The Terrace at Meric ( Les Lauriers Roses)
oil on canvas ( unfinished), 1867.
Cincinnati Art Museum.
When writing urban fantasy, one need not neglect the existing superstitions of our normal world in favour of an entirely new cosmology.
I think that faint familiarity is part of the charm of the genre -- when the paranormal becomes mundane -- and when human nature proves persistent.
As Lillie observes in Malignity:
Ghosts were almost as profitable for entrepreneurial psychics as zombies - and considerably safer, obviously.
Ancestral ghosts were no longer the providence of old money and old families, but available to social climbers and the nouveau riche. Lots of people decided they wanted a resident ghost. At first.
Ghosts were also imported to supply cache to historic buildings and tourist spots that had previously been bereft of spectral endorsement.
Ghost walks proliferated and became perversely popular for a time. The more outre advertised them as Death Walks.
Ghost raising also avoided the messy ethical problems associated with animation: the blood rites.
Which was another thing I had against animators -- animal sacrifice. If animators needed fresh blood, they or their clients should supply it, not some dumb animal.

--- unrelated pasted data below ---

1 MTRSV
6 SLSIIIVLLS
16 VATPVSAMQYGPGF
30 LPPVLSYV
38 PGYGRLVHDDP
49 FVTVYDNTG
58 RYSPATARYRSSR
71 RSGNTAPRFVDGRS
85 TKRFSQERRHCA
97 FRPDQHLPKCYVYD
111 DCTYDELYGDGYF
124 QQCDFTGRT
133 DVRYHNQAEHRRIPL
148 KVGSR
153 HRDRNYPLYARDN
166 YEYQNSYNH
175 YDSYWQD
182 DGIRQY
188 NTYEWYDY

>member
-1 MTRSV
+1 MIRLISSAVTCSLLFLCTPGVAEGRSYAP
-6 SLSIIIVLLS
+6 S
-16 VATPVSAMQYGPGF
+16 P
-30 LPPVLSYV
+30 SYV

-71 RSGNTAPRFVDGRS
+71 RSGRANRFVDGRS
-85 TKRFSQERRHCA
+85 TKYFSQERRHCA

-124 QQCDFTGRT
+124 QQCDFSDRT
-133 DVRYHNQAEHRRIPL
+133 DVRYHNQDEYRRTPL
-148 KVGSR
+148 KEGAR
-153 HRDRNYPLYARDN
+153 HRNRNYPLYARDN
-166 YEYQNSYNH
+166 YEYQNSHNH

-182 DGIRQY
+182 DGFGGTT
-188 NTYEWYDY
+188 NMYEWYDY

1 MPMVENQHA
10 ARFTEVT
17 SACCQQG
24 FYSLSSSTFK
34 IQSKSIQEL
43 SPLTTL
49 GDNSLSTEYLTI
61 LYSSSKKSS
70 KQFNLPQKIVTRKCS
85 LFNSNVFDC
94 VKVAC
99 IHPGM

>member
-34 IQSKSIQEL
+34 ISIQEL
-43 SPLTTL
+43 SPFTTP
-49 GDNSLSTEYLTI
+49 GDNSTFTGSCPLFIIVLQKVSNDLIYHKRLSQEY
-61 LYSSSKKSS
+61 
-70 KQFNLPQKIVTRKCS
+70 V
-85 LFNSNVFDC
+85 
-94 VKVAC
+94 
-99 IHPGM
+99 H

I avoided the whole animation thing. I would have nothing to do with them or zombies. It was in my contract.
A fact which made me a sitting duck if someone decided to sic one on me.
I didn't know the rules.
The paranormal may also perform according to type in urban fantasy.
Later, after surveying a desecrated grave -- one where the tombstone unaccountably bears her name -- Lillie encounters a typical death omen.
The sound of hooves and carriages on the avenue alerted me; and I automatically veered to the edge of the gravel drive to wait for the pale cortege to pass.
A fancy affair with silver harness and sable plumes on a horse-drawn hearse. A shadowy driver hunched on the forward box. In the next carriage a male mourner rode in sombre, solitary state. Misty weedy females in the third. The suggestion of fluttering crepe. No wailing though, only the rolling wheels and clop-clop of hooves. A restrained, impersonal apparition.
A gust of cold wind splattered rain drops from the trees above. The moisture collected, ran down, and fell off the wide sleeves of my plastic cape, like tears.
Urban fantasy is so much fun.